They did exactly that, capturing three terabytes worth of data across 3,400 miles and 15 states. Autonomous systems controlled the driving for more than 98 percent of the trip, with engineers manning the controls for on-and-off ramps and as a precautionary measure in construction zones. Every time they touched the controls, others in the car logged notations.
Delphi has more than a half-century's worth of experience with some underpinnings of the technology. The company was the first to install cruise control on a production vehicle – the 1959 Cadillac Eldorado – and Delphi has worked on radar sensors since a partnership with Hughes Aircraft materialized in 1990.
What's new for Delphi are the software algorithms that cull information from 20 sensors aboard the autonomous vehicle and, within milliseconds, synthesize them into driving decisions. Each of the four cars in Delphi's global autonomous fleet contain six long-range radars, four short-range radars, three vision-based cameras, six lidar sensors and one localization systems. They're brought together and processed in a multi-domain controller that Owens calls "the greatest change in automobile architecture in 20 years."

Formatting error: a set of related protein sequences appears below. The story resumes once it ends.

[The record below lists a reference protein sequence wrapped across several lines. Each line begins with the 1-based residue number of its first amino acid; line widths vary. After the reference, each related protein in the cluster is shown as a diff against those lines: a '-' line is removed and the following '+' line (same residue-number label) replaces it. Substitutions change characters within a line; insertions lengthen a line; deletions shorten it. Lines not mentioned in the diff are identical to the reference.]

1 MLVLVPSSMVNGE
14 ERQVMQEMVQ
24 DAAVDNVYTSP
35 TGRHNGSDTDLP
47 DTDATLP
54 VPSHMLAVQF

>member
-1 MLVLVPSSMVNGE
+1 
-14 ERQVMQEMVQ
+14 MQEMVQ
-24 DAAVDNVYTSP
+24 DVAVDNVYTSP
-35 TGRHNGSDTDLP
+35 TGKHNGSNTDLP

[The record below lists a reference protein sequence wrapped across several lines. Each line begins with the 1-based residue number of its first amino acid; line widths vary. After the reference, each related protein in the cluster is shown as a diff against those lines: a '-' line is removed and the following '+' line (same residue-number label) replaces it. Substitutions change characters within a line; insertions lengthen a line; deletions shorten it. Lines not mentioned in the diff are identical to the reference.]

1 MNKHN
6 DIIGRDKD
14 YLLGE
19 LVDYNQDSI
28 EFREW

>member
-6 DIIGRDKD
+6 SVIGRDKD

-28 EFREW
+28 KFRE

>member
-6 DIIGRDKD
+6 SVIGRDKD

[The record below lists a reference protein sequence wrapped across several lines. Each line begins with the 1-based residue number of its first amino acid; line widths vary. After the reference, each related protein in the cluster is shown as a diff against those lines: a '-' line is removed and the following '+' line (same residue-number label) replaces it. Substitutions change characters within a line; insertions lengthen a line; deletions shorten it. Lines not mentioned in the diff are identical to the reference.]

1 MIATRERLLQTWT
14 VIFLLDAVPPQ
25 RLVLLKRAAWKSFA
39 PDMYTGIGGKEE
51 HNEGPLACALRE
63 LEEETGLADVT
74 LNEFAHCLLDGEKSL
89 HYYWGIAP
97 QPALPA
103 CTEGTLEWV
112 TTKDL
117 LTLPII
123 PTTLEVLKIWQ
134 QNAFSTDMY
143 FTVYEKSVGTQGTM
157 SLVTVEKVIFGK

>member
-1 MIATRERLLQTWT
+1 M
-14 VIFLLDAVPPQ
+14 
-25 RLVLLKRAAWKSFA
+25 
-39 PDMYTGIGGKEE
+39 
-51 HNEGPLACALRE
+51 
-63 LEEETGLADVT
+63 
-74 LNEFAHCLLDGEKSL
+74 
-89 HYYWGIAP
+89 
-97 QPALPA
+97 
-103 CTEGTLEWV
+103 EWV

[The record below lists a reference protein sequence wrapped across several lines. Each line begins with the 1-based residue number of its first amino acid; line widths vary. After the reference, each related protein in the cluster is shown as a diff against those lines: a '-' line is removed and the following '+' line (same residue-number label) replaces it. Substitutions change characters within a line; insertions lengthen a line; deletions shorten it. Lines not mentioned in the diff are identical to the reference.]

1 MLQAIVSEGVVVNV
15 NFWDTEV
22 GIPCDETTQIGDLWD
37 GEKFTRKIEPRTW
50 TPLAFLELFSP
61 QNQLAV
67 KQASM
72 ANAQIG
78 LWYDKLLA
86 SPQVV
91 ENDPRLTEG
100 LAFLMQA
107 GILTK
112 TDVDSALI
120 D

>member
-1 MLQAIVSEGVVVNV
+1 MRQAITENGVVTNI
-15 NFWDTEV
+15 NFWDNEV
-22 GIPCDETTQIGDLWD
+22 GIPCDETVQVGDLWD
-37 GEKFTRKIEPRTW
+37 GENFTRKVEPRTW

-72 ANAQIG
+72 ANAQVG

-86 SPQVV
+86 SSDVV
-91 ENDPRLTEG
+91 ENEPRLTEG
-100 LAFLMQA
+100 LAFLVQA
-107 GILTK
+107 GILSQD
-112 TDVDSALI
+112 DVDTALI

Car manufacturers have added features controlled by software over the past two decades; they've added the processing power behind them on a piecemeal basis. The multi-domain controller essentially gives automakers a fresh start, centralizing processing power in one place. This is not only important for the autonomous cars of tomorrow, but also beneficial for the advanced safety systems already making real-time decisions on cars today.
"You can add things later and ask it to do more things, because it has that capability," Owens said. "Today, you really can't do that, because each of the individual components are designed for just that job. ... If your long view is that you're going to add more and more automation, this is a way to set your architecture for the next ten years."